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Literature / The Satyricon

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“The disgusting indecencies of which the remains of Petronius are full ... give him so bad a name, that he who confesses an intimate acquaintance with the poem, and expresses gratification with it, exposes himself to a severe judgement, and affords a good opportunity for the display of sanctimonious hypocrisy."
—Barthold Georg Niebuhr

"It sounds like a cross between Fear and Loathing in Las Vegas and a gay porno parody of Grand Theft Auto."

The Satyricon (or Satyrica) is a work of fiction that is generally attributed to Gaius Petronius Arbiter, one of Nero's courtiers. It follows the criminal misadventures of three vagabonds: young Roman citizen Encolpius, his teenage slave and catamite Giton, and his friend (and sometimes rival for the favours of Giton) Asciltos; as they wander the earth; getting into all kinds of bizarre situations, often sexual in nature, and running afoul of the law. Only fragments of The Satryicon survive, so the plot is incomplete. Scholars believe that Encolpius is forced to wander the earth after offending Priapus—a Roman fertility god—or possibly that he was ritually expelled from his home city to prevent a plague. From there, the fragmented narrative follows the trio's escapades before ending abruptly.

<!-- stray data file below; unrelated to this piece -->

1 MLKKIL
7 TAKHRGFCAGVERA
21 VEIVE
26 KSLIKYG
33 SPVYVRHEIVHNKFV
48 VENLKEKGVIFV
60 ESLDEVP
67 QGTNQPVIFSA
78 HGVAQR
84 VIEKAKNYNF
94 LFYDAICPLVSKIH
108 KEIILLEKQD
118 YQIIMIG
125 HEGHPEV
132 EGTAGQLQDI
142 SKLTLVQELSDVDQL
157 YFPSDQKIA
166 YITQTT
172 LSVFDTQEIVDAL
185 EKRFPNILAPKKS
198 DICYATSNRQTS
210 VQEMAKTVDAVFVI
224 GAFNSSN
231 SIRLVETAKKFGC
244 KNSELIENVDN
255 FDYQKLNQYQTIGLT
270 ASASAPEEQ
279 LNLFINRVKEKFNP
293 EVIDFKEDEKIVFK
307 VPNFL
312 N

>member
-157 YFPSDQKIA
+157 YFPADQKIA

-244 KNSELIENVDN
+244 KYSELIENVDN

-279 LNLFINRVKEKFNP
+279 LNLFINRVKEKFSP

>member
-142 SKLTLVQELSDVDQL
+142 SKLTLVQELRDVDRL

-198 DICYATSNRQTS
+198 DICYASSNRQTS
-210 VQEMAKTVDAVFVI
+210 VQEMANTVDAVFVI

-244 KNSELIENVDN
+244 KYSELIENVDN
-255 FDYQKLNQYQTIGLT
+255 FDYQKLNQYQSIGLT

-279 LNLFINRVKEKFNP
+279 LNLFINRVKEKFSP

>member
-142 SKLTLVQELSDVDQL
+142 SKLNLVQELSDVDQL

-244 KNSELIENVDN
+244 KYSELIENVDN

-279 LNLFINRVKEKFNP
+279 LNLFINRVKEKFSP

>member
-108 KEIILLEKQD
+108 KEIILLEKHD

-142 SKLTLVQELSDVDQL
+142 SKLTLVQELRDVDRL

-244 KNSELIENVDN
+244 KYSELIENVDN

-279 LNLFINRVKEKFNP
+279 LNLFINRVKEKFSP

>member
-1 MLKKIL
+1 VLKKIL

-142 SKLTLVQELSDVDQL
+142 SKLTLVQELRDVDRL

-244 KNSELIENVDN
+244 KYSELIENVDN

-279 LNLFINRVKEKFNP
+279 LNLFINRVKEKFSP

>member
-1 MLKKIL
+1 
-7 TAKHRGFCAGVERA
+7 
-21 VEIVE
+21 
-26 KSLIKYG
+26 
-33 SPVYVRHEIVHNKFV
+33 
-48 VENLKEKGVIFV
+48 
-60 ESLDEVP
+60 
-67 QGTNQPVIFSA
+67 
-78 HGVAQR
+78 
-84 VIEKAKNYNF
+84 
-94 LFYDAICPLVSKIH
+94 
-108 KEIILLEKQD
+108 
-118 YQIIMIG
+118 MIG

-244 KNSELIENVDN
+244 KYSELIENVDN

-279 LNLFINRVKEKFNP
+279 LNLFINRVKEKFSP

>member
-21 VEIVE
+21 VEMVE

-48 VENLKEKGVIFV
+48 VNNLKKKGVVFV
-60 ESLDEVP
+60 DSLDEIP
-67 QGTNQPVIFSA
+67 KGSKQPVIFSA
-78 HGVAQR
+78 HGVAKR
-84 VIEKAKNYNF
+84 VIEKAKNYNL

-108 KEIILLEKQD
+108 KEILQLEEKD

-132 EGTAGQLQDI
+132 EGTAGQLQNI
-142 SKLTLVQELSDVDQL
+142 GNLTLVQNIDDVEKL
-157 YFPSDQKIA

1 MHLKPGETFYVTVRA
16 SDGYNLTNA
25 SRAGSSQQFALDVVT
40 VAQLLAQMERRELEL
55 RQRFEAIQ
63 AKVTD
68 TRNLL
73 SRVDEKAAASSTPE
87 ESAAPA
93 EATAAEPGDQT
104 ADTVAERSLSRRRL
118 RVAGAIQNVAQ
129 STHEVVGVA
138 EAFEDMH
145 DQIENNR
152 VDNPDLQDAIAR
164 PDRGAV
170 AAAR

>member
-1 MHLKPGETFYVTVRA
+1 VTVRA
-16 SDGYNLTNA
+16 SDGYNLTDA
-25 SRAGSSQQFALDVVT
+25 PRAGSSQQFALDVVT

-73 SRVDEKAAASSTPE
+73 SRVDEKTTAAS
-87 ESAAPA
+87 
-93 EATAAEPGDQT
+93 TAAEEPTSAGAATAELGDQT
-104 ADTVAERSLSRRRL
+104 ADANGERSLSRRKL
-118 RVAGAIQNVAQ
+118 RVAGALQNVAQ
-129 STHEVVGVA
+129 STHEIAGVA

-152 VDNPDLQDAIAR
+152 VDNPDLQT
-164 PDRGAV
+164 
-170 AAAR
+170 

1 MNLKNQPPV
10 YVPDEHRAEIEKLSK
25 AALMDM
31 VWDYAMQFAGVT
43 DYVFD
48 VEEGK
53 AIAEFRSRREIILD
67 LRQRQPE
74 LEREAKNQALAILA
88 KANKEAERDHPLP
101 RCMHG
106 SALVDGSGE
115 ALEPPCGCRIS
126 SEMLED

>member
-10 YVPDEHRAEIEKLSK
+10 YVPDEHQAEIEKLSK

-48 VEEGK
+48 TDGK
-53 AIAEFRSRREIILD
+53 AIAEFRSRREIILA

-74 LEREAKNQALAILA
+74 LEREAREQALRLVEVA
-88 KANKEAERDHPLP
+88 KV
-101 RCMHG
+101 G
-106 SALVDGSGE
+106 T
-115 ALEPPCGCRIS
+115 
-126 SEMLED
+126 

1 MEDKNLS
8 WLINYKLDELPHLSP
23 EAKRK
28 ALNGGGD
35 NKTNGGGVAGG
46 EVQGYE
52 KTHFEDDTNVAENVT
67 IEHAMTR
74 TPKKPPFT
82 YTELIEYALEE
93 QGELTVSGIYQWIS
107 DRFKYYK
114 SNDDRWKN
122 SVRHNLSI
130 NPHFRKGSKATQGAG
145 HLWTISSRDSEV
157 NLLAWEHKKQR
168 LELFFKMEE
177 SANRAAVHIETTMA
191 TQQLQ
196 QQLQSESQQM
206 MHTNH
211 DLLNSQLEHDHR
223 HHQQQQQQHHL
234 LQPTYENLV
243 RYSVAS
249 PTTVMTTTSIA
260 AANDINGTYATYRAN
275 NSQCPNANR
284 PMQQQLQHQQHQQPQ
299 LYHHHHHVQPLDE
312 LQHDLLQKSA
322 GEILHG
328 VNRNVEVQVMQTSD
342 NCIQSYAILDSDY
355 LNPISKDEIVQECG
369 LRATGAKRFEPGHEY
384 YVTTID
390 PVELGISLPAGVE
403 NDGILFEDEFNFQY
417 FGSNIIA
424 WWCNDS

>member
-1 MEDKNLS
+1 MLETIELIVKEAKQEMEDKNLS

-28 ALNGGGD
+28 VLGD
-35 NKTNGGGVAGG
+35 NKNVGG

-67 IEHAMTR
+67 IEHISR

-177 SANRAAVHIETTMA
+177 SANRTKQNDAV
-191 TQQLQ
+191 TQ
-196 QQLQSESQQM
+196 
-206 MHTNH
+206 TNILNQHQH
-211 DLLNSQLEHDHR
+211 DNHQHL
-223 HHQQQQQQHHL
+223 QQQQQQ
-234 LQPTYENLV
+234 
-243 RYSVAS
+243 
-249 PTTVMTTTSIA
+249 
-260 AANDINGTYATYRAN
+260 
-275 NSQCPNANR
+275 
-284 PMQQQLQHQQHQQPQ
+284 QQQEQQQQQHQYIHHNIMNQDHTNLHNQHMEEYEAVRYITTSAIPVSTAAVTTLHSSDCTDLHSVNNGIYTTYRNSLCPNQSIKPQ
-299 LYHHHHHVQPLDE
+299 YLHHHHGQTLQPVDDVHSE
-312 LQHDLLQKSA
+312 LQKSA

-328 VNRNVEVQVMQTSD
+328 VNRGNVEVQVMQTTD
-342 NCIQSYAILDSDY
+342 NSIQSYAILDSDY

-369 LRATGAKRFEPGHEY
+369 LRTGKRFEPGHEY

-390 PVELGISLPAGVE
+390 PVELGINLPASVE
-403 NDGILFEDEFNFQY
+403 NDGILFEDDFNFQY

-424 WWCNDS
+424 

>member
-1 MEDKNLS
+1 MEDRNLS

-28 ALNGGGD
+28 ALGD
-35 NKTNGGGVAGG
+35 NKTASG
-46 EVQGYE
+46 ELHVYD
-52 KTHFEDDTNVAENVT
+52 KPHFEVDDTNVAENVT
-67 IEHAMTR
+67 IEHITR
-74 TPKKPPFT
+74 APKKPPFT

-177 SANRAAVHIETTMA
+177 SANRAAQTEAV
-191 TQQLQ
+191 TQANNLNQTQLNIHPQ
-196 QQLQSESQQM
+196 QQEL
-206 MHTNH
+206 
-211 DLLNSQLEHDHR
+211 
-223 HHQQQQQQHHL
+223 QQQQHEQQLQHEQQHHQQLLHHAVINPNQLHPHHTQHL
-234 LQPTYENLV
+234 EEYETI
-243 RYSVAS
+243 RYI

While The Satyricon is infamous for its grotesque sexual content, it does have literary merit. It is a satire of the Neronian court, a possible early example of the novel, and an insight into the lives of ordinary Romans and its class structure (if one can read past the satirical-cum-pornographic elements that make up the bulk of the story).

While most Latin text are serious works of oratory or poetry, The Satyricon provides a rarer example of a comic narrative about low-brow subjects. Despite its sordid reputation, The Satyricon has inspired many famous authors. F. Scott Fitzgerald references The Satyricon in The Great Gatsby, and originally planned to name it "Trimalchio in West Egg", after a character. It is also referenced in The Waste Land, and The Picture of Dorian Gray.

In 1969 it was adapted into a fittingly surreal film by Federico Fellini, titled Fellini Satyricon.


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